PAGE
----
But I don’t think that I fully understood Dante’s lines “How can each one of many who divide /  a single good have more of it, so shared,/than if a few had kept it?”  until I began working as director of Halifax Humanities and became a student of so many of the teachers you have come to know at Kings. Every person who teaches for Halifax Humanities has something of this beautiful spirit of generosity that Dante suggests. It would be easy to assume that our program runs on the educational model of “expert fills up empty vessels” and in fact our curriculum, modelled so closely on FYP,  has been criticized for being elitist and irrelevant to the real life concerns of our students. However, nothing could be further from the truth. What our professors bring to class is a deep belief in the wisdom and insights present in each text, a desire to share those with others, and a very real desire to hear what our students bring to a shared exploration of the text from their complex and often difficult lives.

I often think that it is in fact the professors who are the vulnerable ones in our classroom. They bring to our students, like an offering, a text they love and have devoted years to studying, and run the risk that in our “non-credit” situation that they will hear that someone hated the work and saw no value in it. This happens every year with T.S. Eliot’s The Wasteland which is not surprising given its wild juxtapositions of images, but also with other texts, especially some of the Medieval material.

Generosity, a real desire to share, is at the core of why teachers come to Halifax Humanities. Those who might want to “Lord it over” students are simply not welcome in our program. Our wise curriculum coordinators simply don’t invite such intellectuals into our space. It isn’t surprising then, that the Burnside Prison Project, which arose out of Halifax Humanities, has also recruited Kings and Dalhousie professors who have experienced in that difficult context, among those who are incarcerated, a real hunger for the beauty and wisdom of classic texts.

The second component of the magic of Halifax Humanities lies in the receptiveness of the students.  And here I want to remind you of the story of Ino’s scarf in Book V of The Odyssey. Odysseus has left Calypso’s Island and Poseidon, ever angry with Odysseus, has managed to wreck his raft.  Odysseus, alone on the wine-dark sea, has nothing left but a plank and a cloak that Calypso gave him and is suffering mightily. The sea nymph Ino takes pity on him and offers him her scarf which she says will ensure his safety until he reaches land. Of course, being Odysseus, he scoffs at such a trivial gift. “Surely it’s a trick of some god.”  No he says, I will stick to my own strength and “this poor planking“.

But finally, one huge wave overwhelms him and he takes a chance on the scarf. It still takes him 2 days to reach Skheria, home of the Phaeacians, but the scarf does save him.

We live in a world where Humanities education is too often seen as too slight a thing to be worthwhile. It is “Ino’s scarf”,  a trivial matter. And those of us who have devoted our lives to it are sometimes told that we should have found a better, sturdier vessel to carry us safely through life.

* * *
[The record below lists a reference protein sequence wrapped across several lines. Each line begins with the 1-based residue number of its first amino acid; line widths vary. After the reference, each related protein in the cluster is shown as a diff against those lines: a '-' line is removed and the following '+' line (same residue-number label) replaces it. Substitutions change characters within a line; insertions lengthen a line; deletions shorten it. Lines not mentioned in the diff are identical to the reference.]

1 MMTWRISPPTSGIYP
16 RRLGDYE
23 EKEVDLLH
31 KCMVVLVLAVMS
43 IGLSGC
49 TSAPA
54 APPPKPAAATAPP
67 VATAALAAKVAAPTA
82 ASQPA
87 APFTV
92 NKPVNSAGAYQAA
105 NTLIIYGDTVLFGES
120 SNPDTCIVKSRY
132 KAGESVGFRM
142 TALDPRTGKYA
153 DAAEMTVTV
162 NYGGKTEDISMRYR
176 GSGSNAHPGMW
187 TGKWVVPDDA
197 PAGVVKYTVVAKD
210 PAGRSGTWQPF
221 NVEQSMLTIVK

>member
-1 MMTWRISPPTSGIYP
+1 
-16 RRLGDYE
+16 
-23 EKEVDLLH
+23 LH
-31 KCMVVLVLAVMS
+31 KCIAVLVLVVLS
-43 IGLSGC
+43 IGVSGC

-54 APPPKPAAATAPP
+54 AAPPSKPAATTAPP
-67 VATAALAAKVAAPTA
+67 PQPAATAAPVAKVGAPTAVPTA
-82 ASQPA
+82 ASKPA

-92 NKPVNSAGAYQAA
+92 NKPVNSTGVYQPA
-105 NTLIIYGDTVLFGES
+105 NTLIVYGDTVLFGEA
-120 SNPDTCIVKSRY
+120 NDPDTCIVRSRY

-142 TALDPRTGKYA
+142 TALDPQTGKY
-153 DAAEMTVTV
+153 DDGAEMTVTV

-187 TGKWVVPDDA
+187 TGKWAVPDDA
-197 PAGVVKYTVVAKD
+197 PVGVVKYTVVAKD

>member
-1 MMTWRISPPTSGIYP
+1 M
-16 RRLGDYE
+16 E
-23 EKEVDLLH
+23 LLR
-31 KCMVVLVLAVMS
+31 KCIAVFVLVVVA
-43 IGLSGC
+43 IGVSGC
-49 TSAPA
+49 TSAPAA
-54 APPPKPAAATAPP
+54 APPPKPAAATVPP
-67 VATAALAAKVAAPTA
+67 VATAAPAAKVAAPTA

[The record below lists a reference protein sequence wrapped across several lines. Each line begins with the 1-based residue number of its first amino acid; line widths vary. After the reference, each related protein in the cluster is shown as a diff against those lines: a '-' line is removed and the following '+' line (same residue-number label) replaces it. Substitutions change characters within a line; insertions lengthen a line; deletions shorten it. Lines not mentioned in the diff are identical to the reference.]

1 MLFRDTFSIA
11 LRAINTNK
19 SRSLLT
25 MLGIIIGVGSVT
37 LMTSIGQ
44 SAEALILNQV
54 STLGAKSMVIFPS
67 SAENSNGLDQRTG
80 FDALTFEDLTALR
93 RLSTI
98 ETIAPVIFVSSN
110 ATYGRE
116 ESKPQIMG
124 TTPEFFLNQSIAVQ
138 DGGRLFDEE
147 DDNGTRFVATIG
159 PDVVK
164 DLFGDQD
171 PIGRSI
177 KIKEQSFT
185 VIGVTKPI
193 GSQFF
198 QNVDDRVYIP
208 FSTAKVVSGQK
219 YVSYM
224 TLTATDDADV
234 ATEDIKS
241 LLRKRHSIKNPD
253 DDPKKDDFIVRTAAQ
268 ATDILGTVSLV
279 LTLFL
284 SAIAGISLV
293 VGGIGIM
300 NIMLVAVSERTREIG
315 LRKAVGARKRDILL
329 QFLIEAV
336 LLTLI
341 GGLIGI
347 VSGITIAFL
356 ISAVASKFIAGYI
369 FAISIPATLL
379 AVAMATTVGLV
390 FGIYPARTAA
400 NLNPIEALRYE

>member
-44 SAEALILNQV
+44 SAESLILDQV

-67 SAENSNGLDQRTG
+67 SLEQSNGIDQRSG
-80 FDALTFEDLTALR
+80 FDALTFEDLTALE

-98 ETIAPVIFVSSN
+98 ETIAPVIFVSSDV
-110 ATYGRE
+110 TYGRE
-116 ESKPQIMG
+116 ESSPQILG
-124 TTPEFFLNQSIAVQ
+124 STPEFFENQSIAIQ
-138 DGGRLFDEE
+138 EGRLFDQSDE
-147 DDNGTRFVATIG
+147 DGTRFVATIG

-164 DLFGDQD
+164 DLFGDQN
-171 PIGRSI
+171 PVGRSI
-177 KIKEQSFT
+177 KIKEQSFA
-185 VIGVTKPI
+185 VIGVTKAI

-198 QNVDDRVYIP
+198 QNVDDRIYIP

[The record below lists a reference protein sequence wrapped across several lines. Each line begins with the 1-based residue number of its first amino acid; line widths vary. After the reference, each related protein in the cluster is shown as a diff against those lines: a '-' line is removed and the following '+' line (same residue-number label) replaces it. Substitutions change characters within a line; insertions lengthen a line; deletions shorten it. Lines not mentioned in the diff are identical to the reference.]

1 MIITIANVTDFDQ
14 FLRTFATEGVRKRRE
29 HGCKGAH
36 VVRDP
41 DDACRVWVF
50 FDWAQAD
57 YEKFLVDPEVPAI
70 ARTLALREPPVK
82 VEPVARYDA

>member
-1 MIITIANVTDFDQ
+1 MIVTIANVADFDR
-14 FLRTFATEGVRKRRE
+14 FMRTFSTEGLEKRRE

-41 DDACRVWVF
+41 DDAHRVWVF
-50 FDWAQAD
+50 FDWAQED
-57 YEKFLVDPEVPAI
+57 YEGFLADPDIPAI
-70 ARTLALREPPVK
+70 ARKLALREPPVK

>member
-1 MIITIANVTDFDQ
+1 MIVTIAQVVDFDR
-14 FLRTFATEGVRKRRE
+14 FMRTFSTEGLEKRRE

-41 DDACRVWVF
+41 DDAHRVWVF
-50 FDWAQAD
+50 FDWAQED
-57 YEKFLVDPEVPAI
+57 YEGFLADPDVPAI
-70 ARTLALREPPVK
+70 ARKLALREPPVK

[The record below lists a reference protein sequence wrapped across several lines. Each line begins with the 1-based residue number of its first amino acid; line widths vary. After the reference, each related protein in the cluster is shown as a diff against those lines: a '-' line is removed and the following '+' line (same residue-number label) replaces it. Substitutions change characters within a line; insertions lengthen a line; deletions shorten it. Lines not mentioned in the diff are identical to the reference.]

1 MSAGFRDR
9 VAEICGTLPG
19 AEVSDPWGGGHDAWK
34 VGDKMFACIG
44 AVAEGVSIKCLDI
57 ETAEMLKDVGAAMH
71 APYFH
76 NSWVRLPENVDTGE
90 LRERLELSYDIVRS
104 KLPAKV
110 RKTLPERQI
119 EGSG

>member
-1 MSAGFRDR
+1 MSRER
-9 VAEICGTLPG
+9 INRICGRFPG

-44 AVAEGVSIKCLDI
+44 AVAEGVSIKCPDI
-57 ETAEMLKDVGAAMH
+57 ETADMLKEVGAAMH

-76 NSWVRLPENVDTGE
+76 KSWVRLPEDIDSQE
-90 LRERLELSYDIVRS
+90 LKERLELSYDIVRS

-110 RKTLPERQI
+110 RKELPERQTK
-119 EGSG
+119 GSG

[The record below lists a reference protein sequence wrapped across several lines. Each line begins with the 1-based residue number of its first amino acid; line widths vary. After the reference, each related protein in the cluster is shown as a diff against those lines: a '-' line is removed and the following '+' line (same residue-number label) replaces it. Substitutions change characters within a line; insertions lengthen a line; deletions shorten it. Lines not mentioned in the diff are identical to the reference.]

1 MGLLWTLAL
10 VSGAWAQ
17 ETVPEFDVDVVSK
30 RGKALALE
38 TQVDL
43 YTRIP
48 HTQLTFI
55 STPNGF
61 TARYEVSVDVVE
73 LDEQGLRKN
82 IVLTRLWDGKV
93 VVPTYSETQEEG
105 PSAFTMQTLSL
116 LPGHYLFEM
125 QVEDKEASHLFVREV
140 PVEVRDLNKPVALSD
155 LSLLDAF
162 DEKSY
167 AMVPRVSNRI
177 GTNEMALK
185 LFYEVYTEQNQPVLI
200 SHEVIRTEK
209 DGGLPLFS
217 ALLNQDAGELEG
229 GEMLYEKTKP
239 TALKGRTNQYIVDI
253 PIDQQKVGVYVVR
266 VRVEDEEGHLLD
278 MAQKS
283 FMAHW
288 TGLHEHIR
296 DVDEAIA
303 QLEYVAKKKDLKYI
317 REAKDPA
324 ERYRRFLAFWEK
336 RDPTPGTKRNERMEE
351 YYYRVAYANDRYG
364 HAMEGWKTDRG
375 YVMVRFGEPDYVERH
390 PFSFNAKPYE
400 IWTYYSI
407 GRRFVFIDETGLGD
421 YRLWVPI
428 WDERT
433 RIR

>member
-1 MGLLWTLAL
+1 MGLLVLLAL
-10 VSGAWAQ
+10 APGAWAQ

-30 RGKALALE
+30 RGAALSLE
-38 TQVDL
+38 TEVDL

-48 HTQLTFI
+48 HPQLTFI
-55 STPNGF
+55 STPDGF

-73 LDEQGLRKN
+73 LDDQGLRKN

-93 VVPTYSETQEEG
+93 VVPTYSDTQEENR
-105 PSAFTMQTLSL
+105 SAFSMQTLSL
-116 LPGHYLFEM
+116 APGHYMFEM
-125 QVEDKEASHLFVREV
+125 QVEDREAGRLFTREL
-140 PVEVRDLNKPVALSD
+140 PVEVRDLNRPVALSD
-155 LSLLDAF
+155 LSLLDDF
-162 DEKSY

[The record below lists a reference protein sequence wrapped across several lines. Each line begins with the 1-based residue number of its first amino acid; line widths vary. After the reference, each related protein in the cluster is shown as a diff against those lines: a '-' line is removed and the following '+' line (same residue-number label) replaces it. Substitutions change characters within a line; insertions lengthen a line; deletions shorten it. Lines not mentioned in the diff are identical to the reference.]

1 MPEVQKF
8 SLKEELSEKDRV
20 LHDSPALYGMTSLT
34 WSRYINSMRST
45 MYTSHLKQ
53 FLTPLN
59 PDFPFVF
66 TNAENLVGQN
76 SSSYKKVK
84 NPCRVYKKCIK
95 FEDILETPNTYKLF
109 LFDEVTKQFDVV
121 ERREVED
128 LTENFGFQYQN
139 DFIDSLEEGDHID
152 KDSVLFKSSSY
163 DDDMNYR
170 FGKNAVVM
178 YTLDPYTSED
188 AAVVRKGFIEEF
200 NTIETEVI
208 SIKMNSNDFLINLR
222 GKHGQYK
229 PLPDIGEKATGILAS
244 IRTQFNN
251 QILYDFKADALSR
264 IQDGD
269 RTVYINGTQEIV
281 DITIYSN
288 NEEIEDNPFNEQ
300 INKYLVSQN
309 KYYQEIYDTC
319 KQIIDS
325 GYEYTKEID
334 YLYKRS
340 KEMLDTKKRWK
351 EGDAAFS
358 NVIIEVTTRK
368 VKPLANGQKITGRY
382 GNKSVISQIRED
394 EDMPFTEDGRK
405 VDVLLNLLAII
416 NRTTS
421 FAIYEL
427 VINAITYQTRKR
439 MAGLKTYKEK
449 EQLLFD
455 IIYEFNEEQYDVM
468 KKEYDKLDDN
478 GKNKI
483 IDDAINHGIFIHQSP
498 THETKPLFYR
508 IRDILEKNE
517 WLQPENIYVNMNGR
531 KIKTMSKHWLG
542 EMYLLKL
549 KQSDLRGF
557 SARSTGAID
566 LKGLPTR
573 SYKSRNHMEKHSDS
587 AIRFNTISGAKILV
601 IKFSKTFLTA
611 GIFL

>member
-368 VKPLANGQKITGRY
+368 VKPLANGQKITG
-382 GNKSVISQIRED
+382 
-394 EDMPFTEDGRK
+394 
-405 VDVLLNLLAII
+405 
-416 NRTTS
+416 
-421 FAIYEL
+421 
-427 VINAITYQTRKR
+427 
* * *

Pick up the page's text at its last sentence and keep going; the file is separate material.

What always amazes me in Halifax Humanities is that the students who stick with the program are willing to put some trust in this slight offering. For realistically speaking, what do we offer to them, but a chance to read some musty old books with some seemingly out of touch professors who have devoted their lives to studying seemingly irrelevant texts?

I will never quite stop being surprised at how important this program is to our students. What those who stick with it find, is that in the experience of entering into the worlds of the texts they are reading, of losing themselves in another time, whether it’s the Homeric age, or the world of 14th century Florence, or 19th century England, they find something of themselves through that stepping away from their own immediate situation. This requires a remarkable level of openness and trust in me, the program, and the professors to not be playing “a trick of some god” as Odysseus says, on them. This level of openness and trust is all the remarkable because so many of our students have had difficult and intense life experiences that could easily have made them wary and untrusting. What a sacred thing this trust is!

The final aspect of the program that brings together the generosity of the professors and the open receptivity of the students is the willingness to be attentive. Paying attention is no easy matter whether it is to a text, a  musical score, or another person. We live in the world of “distraction from distraction by distraction” as T.S.Eliot put it so beautifully in his poetic masterpiece The Four Quartets. We are filled with “fancies … empty of meaning, tumid apathy with no concentration, Men and bits of paper, whirled by the cold wind, That blows before and after time” in this “twittering world“.  (How prescient was T.S. Eliot to describe modern world of distraction with that particular phrase? Did he know what was coming?)

In her wonderful essay “The right use of school studies with a view to the love of God” Simone Weil says that whenever we make the effort to be truly attentive, whether to a problem in math, or a difficult translation, or even an annoying task, we are in fact cultivating the capacity that will make us more attentive to others in our lives and ultimately to the divine itself. I highly recommend this unusual and deeply thoughtful essay.